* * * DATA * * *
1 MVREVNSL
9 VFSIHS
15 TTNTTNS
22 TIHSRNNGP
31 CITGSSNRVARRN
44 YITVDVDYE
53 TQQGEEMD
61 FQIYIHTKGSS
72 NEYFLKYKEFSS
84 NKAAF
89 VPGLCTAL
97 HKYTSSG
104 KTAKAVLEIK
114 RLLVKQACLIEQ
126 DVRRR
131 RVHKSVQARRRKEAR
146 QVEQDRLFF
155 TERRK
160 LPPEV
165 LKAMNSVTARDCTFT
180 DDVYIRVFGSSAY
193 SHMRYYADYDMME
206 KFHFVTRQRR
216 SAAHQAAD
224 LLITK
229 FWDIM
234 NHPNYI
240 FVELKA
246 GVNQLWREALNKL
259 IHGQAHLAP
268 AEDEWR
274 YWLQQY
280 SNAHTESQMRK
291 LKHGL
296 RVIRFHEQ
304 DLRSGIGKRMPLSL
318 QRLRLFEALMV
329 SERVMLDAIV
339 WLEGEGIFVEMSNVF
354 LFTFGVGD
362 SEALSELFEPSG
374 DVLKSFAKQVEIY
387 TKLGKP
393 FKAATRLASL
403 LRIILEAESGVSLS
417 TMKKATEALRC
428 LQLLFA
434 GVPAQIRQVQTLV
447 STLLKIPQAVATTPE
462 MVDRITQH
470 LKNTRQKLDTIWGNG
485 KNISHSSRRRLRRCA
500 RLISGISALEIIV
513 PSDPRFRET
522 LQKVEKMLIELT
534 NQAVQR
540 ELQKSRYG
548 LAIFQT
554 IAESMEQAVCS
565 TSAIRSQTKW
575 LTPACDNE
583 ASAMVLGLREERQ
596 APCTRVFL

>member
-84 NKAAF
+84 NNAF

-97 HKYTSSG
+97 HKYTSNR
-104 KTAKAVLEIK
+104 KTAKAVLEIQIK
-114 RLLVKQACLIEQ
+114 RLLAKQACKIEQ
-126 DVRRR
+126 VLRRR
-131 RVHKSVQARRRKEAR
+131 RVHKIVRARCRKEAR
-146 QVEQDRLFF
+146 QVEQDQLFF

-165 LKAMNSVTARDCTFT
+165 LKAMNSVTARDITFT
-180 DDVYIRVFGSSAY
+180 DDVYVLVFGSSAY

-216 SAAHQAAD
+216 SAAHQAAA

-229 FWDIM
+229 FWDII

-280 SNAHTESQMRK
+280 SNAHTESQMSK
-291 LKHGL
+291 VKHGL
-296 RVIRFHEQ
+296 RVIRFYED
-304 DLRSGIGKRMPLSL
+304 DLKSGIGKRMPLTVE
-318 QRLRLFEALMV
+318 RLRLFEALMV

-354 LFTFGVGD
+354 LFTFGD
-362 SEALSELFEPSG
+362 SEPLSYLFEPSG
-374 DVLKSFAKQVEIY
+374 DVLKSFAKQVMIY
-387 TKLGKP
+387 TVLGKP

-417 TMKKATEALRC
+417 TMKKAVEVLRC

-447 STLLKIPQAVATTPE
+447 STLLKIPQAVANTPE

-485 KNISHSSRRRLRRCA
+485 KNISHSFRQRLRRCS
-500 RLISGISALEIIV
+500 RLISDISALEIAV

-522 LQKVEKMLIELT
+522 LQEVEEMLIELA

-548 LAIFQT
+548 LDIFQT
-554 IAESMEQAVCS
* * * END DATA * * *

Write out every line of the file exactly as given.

1 MVREVNSL
9 VFSIHS
15 TTNTTNS
22 TIHSRNNGP
31 CITGSSNRVARRN
44 YITVDVDYE
53 TQQGEEMD
61 FQIYIHTKGSS
72 NEYFLKYKEFSS
84 NKAAF
89 VPGLCTAL
97 HKYTSSG
104 KTAKAVLEIK
114 RLLVKQACLIEQ
126 DVRRR
131 RVHKSVQARRRKEAR
146 QVEQDRLFF
155 TERRK
160 LPPEV
165 LKAMNSVTARDCTFT
180 DDVYIRVFGSSAY
193 SHMRYYADYDMME
206 KFHFVTRQRR
216 SAAHQAAD
224 LLITK
229 FWDIM
234 NHPNYI
240 FVELKA
246 GVNQLWREALNKL
259 IHGQAHLAP
268 AEDEWR
274 YWLQQY
280 SNAHTESQMRK
291 LKHGL
296 RVIRFHEQ
304 DLRSGIGKRMPLSL
318 QRLRLFEALMV
329 SERVMLDAIV
339 WLEGEGIFVEMSNVF
354 LFTFGVGD
362 SEALSELFEPSG
374 DVLKSFAKQVEIY
387 TKLGKP
393 FKAATRLASL
403 LRIILEAESGVSLS
417 TMKKATEALRC
428 LQLLFA
434 GVPAQIRQVQTLV
447 STLLKIPQAVATTPE
462 MVDRITQH
470 LKNTRQKLDTIWGNG
485 KNISHSSRRRLRRCA
500 RLISGISALEIIV
513 PSDPRFRET
522 LQKVEKMLIELT
534 NQAVQR
540 ELQKSRYG
548 LAIFQT
554 IAESMEQAVCS
565 TSAIRSQTKW
575 LTPACDNE
583 ASAMVLGLREERQ
596 APCTRVFL

>member
-84 NKAAF
+84 NNAF

-97 HKYTSSG
+97 HKYTSNR
-104 KTAKAVLEIK
+104 KTAKAVLEIQIK
-114 RLLVKQACLIEQ
+114 RLLAKQACKIEQ
-126 DVRRR
+126 VLRRR
-131 RVHKSVQARRRKEAR
+131 RVHKIVRARCRKEAR
-146 QVEQDRLFF
+146 QVEQDQLFF

-165 LKAMNSVTARDCTFT
+165 LKAMNSVTARDITFT
-180 DDVYIRVFGSSAY
+180 DDVYVLVFGSSAY

-216 SAAHQAAD
+216 SAAHQAAA

-229 FWDIM
+229 FWDII

-280 SNAHTESQMRK
+280 SNAHTESQMSK
-291 LKHGL
+291 VKHGL
-296 RVIRFHEQ
+296 RVIRFYED
-304 DLRSGIGKRMPLSL
+304 DLKSGIGKRMPLTVE
-318 QRLRLFEALMV
+318 RLRLFEALMV

-354 LFTFGVGD
+354 LFTFGD
-362 SEALSELFEPSG
+362 SEPLSYLFEPSG
-374 DVLKSFAKQVEIY
+374 DVLKSFAKQVMIY
-387 TKLGKP
+387 TVLGKP

-417 TMKKATEALRC
+417 TMKKAVEVLRC

-447 STLLKIPQAVATTPE
+447 STLLKIPQAVANTPE

-485 KNISHSSRRRLRRCA
+485 KNISHSFRQRLRRCS
-500 RLISGISALEIIV
+500 RLISDISALEIAV

-522 LQKVEKMLIELT
+522 LQEVEEMLIELA

-548 LAIFQT
+548 LDIFQT
-554 IAESMEQAVCS